I was thinking about the effects water has on a trailer’s axles, lights and bearings when we watched the Chris Craft being towed out of the water. When I spoke with Scott, he detailed how EZ Loader builds their trailers to combat the corrosive power of Mother Nature, especially salt water. All EZ Loaders trailer lights are encapsulated LED lights. By being encapsulated water is kept from getting into or onto the wiring and bulbs, therefore prolonging their life. Scott went on to say that water (especially salt water) plus electricity equals corrosion and by keeping it at bay helps a trailers lighting system last a great deal longer than the normal two-year lifespan of the once widely used incandescent light bulbs.
Other mechanical devices important for uninterrupted trailering are the trailer’s wheel bearings. EZ Loader uses what’s called an oil bath system in the wheel hub to keep the bearings lubricated. Without proper lubrication, wheel bearings get hot and can burn up, preventing a trailer from being able to move your boat. For me it’s all about getting to and out onto the water so I asked Scott how this oil bath system is better than greased packed bearings.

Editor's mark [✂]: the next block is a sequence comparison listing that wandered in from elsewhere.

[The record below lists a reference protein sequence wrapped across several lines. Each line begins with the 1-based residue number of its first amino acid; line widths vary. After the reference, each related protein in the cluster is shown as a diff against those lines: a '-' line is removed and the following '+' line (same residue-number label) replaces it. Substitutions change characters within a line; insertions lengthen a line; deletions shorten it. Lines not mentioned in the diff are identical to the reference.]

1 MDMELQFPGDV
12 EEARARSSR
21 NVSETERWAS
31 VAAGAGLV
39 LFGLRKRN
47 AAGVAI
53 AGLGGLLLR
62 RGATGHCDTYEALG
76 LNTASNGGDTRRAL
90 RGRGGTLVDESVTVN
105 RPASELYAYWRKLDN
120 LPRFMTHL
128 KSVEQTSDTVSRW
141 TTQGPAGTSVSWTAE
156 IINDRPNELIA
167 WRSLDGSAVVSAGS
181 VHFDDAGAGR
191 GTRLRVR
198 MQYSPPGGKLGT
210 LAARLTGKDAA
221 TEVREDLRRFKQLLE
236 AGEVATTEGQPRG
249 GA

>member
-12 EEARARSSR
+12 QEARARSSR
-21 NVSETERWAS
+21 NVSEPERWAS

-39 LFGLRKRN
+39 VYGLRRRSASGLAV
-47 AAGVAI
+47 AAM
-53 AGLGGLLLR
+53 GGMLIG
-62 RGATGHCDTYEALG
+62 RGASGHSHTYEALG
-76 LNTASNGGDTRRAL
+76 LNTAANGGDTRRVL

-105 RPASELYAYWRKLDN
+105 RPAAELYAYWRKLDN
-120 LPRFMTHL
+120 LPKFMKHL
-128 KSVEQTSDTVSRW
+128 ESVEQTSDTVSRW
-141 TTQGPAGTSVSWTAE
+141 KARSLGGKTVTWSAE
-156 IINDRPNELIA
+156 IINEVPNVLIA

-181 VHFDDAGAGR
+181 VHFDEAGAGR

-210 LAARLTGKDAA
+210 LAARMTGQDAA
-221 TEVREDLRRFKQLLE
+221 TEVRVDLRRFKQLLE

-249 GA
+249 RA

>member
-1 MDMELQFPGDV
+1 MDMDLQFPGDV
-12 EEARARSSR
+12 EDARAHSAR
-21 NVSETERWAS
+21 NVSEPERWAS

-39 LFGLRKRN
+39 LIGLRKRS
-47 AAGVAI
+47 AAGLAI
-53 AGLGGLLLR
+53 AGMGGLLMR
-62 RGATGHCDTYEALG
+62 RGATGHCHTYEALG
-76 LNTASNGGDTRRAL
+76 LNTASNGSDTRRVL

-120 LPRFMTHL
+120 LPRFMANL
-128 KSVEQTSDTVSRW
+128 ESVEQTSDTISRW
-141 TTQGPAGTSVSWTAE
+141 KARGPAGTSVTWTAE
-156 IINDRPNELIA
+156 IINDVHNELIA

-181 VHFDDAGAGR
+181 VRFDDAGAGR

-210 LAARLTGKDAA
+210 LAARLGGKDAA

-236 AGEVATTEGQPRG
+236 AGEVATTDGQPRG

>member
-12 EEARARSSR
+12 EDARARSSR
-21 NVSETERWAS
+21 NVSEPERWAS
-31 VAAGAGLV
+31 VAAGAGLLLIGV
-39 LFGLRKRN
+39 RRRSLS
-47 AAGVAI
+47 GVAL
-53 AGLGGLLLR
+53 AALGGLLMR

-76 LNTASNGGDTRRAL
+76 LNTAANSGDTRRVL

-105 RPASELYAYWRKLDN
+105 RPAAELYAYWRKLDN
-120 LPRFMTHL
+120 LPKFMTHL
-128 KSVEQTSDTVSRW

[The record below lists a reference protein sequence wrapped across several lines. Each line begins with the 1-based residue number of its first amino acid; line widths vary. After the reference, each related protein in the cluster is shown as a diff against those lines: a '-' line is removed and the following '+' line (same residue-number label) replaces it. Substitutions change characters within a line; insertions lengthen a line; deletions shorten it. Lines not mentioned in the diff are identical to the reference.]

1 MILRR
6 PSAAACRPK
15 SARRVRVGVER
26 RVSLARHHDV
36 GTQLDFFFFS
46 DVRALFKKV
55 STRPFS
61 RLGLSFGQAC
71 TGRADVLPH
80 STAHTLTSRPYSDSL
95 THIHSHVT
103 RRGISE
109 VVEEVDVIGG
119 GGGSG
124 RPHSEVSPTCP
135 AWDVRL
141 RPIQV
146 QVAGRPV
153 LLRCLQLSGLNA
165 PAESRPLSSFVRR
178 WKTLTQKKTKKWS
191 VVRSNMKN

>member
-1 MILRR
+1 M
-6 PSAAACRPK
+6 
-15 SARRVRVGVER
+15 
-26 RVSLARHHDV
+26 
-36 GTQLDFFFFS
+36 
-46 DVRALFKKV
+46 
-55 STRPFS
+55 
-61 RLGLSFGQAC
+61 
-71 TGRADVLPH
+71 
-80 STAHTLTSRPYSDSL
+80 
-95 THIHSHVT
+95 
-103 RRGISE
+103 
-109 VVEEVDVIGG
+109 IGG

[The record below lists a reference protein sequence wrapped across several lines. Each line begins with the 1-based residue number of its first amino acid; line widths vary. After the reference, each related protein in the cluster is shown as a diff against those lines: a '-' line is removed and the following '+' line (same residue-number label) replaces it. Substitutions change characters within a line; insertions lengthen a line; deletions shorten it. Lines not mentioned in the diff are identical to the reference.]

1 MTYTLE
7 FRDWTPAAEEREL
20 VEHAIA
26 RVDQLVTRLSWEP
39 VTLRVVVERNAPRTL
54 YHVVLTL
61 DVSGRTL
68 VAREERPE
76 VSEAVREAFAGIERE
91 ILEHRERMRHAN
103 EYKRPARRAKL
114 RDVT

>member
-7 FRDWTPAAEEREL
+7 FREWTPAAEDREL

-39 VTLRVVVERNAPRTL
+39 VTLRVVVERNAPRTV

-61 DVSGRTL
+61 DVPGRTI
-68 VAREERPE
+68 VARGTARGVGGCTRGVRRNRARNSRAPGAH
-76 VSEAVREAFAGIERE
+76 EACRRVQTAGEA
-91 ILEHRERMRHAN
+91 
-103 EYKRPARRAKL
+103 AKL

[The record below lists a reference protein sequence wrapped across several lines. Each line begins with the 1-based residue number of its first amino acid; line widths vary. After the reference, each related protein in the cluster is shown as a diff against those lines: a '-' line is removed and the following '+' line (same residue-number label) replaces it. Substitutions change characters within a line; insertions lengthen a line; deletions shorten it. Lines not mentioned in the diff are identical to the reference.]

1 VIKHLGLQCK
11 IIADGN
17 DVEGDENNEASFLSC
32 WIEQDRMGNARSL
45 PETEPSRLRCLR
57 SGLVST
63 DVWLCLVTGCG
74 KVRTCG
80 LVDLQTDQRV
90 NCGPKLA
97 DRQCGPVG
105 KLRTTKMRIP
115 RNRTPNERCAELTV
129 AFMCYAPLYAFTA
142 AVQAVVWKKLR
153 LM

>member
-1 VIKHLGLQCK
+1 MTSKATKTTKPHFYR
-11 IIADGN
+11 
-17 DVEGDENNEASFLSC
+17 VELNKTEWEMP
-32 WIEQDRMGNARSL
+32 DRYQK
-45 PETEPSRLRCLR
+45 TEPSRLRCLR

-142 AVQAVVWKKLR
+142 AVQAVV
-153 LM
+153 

I learned that the wheel hubs are a sealed unit with a double lip seal on the backside (to help keep water out) and an aluminum cap with a viewing window on the outside. The sealed unit means there’s less chance for failure and with the viewing window; you’ll always know where you stand. However, it still requires an owner to have a maintenance prevention routine. An owner should check the viewing window before each trailering event to make sure the oil level is normal, that there is no water contamination in the oil and, if there is, take steps to correct the problem. Ninety-weight gear oil can easily be added to any wheel hub by removing the access bolt.
The tongue coupler is heavy duty, as shown here, and receives a 2 5/16 ball.
I remember when our son Ross took flying lessons, he had a maintenance “walk around” before each take off, and I think this ounce of prevention routine is something we’ll apply to our boat trailing.
Before each departure I plan on taking a tour around the trailer to check the ball mounts and chains to make sure they’re secure, do a visual inspection to make sure the tire pressure is normal and that the oil bath in the wheel hubs are all level, test the running lights, turn signals and brake lights. In addition, a check of the 3-point tie downs (bow and two transom straps) to make sure they are tight and secure would be in order. It’s all about getting to the water safely!